In the interest of national security, President George W. Bush issued sweeping changes in the wake of 9/11 through the use of executive powers. He created an “immigration enforcement bureaucracy,” establishing departments like Immigration and Customs Enforcement (ICE), the Department of Homeland Security, as well as Customs and Border Protection (CBP). The civilizational and ideological conservatives of the Cold War era reconsolidated themselves behind President Bush in support of the ‘war on terror.’ Sunar explains that bipartisan support for the ‘war on terror,’ notably support among Republican politicians, had the effect of​ “influenc[ing] their voters to a significant extent.” The September 11th terrorist attacks unfortunately succeeded ‒ insofar as they sowed fear into the public landscape, as well as galvanized existing hostilities between the East and the West.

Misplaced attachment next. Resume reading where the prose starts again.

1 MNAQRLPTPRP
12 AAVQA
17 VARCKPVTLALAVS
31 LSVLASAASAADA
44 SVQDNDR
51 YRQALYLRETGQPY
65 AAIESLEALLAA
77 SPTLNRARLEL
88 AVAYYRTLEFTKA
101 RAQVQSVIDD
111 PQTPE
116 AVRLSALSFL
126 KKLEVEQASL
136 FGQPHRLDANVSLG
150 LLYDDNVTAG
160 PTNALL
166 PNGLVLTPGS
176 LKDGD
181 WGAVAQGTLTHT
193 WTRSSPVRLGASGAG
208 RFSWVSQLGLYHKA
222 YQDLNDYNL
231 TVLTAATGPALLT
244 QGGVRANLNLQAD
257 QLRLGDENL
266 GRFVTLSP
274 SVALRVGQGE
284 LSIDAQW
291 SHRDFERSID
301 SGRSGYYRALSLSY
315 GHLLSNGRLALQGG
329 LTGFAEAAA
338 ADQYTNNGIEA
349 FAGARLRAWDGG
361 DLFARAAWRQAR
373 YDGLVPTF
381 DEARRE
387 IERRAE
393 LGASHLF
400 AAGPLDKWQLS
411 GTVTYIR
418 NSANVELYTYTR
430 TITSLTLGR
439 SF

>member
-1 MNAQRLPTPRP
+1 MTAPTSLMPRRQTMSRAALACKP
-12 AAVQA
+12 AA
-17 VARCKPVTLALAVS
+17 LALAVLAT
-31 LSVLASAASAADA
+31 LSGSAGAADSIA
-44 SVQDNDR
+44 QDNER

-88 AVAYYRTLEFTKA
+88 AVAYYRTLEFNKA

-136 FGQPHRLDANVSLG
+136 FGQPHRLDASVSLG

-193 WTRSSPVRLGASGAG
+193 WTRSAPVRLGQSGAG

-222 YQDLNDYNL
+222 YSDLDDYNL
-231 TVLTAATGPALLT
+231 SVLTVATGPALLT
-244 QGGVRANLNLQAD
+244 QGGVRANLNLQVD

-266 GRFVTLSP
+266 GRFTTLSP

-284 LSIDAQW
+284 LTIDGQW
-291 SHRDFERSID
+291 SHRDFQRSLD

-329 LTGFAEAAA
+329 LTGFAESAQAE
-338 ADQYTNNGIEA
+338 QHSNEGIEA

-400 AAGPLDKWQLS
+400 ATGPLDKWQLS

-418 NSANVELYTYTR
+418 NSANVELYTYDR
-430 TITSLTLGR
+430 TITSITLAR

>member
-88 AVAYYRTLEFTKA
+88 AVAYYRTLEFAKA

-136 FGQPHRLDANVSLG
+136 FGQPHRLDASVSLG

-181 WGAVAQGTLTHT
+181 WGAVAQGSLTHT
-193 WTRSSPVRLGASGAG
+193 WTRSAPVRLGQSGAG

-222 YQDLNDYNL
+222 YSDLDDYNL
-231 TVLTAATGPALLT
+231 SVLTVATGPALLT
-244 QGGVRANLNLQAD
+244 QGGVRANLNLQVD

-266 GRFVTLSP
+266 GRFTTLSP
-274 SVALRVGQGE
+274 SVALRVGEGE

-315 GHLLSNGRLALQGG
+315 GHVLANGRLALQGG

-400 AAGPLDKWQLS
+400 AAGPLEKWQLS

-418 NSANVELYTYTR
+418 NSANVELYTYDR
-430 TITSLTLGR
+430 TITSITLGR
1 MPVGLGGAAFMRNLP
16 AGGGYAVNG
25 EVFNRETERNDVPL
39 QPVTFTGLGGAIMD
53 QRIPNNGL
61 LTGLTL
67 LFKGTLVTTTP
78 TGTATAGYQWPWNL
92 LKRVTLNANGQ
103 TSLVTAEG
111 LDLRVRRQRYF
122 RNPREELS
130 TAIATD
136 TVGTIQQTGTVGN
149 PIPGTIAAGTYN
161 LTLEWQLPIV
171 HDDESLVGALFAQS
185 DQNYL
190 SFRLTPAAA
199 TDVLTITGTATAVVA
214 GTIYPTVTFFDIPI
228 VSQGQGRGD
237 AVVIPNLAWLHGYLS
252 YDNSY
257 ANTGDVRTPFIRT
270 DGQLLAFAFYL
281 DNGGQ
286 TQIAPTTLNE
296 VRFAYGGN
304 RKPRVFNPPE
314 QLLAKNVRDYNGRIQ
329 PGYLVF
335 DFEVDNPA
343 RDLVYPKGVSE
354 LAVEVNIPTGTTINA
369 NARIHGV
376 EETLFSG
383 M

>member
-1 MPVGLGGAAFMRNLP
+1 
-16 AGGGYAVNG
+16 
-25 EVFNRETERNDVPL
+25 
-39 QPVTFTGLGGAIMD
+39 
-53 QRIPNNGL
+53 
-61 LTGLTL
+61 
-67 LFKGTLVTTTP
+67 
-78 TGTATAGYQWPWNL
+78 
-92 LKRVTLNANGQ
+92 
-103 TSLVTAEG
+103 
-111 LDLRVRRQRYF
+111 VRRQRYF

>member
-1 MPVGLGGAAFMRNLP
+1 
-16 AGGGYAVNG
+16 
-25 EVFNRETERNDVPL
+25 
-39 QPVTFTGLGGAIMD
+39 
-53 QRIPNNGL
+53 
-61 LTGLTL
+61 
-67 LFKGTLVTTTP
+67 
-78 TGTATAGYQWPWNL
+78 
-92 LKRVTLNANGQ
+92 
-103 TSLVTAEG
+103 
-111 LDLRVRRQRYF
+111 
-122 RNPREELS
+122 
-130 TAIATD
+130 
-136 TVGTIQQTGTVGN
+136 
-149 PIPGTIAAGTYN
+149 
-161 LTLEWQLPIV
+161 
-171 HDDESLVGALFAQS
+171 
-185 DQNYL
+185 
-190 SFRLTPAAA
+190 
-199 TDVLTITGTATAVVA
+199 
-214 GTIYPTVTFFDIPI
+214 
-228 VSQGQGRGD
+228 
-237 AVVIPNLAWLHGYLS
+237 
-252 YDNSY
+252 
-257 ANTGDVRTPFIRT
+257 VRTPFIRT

Rather than reevaluating the policies implemented under President Bush, the Obama administration continued the immigration enforcement bureaucracy. According to author ​Jennifer Chacón, “by every measure, immigration enforcement reached its historic peak in the Obama years.” Rather than see immigration reform under Obama, Chacón notes that early on in Obama’s presidency, “it sometimes seemed that immigration enforcement proceeded on autopilot.” Chacón ascribed this decision by the Obama administration to an ‘investment’ undertaken by the President. The Obama administration believed it had to prove to both policymakers and the general public that the current national security system would continue to be effectively enforced, until the President had the ability to introduce substantial immigration reform. Chacón argues that this calculation backfired and only strengthened the policies introduced by the Bush administration: “By doubling down on the popular but factually bankrupt narrative that immigration enforcement was an integral part of an effective public safety agenda, the Administration legitimated a wrongheaded national approach to immigration as a crime and security problem to be solved rather than as a largely positive phenomenon in need of a more effective governing legal framework.” President Obama found it increasingly difficult to introduce comprehensive immigration legislation due to Democrats losing a majority in the House of Representatives in 2010. Many Republican lawmakers blocked such legislation from even reaching a vote. These policymakers based their opposition in the interest of preserving national security. Scribner identifies extreme ideological polarization as a fundamental obstacle for Congress when it comes to remedying fundamental problems with the immigration system. By refusing to even discuss immigration reform, policymakers have allowed the false narrative that the Obama administration was weakening on national security, while the President only built upon the foundation laid by his predecessor. In a time of heightened security, Republican lawmakers used islamophobia to justify an increasingly violent ‘war on terror.’